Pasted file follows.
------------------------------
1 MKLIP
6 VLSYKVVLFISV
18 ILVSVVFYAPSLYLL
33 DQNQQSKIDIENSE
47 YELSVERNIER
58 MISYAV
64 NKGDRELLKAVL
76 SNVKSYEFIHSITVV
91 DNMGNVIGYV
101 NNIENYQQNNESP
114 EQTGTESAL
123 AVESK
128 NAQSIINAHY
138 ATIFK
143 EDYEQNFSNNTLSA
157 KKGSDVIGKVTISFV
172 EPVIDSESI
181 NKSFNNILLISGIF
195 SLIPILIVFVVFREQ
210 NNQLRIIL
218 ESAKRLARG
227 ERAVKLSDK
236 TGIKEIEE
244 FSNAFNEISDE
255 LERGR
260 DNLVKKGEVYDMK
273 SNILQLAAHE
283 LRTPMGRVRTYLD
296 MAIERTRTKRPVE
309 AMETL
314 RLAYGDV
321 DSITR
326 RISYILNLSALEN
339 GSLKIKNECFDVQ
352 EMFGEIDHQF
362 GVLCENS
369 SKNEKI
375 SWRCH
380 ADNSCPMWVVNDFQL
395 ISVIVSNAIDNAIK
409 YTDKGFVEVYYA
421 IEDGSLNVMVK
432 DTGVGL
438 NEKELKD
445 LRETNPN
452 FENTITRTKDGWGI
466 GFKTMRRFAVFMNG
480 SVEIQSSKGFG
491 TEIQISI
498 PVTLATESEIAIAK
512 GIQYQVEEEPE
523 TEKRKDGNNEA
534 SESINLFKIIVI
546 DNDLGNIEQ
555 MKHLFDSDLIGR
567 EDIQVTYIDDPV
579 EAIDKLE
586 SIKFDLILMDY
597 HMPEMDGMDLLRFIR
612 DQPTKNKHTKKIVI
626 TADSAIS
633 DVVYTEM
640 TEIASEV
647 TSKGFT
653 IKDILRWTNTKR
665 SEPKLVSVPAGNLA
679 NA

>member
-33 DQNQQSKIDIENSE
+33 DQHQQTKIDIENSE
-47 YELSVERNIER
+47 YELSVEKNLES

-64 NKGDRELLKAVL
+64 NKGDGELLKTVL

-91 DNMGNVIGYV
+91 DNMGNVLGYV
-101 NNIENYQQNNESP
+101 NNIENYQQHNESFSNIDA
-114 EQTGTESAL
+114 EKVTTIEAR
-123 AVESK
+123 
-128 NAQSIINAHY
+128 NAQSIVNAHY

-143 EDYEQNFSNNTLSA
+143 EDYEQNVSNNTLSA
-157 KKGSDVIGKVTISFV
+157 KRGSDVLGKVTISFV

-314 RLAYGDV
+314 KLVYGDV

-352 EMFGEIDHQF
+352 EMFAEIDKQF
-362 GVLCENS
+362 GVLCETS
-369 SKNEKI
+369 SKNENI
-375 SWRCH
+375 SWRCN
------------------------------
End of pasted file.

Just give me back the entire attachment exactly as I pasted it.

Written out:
1 MKLIP
6 VLSYKVVLFISV
18 ILVSVVFYAPSLYLL
33 DQNQQSKIDIENSE
47 YELSVERNIER
58 MISYAV
64 NKGDRELLKAVL
76 SNVKSYEFIHSITVV
91 DNMGNVIGYV
101 NNIENYQQNNESP
114 EQTGTESAL
123 AVESK
128 NAQSIINAHY
138 ATIFK
143 EDYEQNFSNNTLSA
157 KKGSDVIGKVTISFV
172 EPVIDSESI
181 NKSFNNILLISGIF
195 SLIPILIVFVVFREQ
210 NNQLRIIL
218 ESAKRLARG
227 ERAVKLSDK
236 TGIKEIEE
244 FSNAFNEISDE
255 LERGR
260 DNLVKKGEVYDMK
273 SNILQLAAHE
283 LRTPMGRVRTYLD
296 MAIERTRTKRPVE
309 AMETL
314 RLAYGDV
321 DSITR
326 RISYILNLSALEN
339 GSLKIKNECFDVQ
352 EMFGEIDHQF
362 GVLCENS
369 SKNEKI
375 SWRCH
380 ADNSCPMWVVNDFQL
395 ISVIVSNAIDNAIK
409 YTDKGFVEVYYA
421 IEDGSLNVMVK
432 DTGVGL
438 NEKELKD
445 LRETNPN
452 FENTITRTKDGWGI
466 GFKTMRRFAVFMNG
480 SVEIQSSKGFG
491 TEIQISI
498 PVTLATESEIAIAK
512 GIQYQVEEEPE
523 TEKRKDGNNEA
534 SESINLFKIIVI
546 DNDLGNIEQ
555 MKHLFDSDLIGR
567 EDIQVTYIDDPV
579 EAIDKLE
586 SIKFDLILMDY
597 HMPEMDGMDLLRFIR
612 DQPTKNKHTKKIVI
626 TADSAIS
633 DVVYTEM
640 TEIASEV
647 TSKGFT
653 IKDILRWTNTKR
665 SEPKLVSVPAGNLA
679 NA

>member
-33 DQNQQSKIDIENSE
+33 DQHQQTKIDIENSE
-47 YELSVERNIER
+47 YELSVEKNLES

-64 NKGDRELLKAVL
+64 NKGDGELLKTVL

-91 DNMGNVIGYV
+91 DNMGNVLGYV
-101 NNIENYQQNNESP
+101 NNIENYQQHNESFSNIDA
-114 EQTGTESAL
+114 EKVTTIEAR
-123 AVESK
+123 
-128 NAQSIINAHY
+128 NAQSIVNAHY

-143 EDYEQNFSNNTLSA
+143 EDYEQNVSNNTLSA
-157 KKGSDVIGKVTISFV
+157 KRGSDVLGKVTISFV

-314 RLAYGDV
+314 KLVYGDV

-352 EMFGEIDHQF
+352 EMFAEIDKQF
-362 GVLCENS
+362 GVLCETS
-369 SKNEKI
+369 SKNENI
-375 SWRCH
+375 SWRCN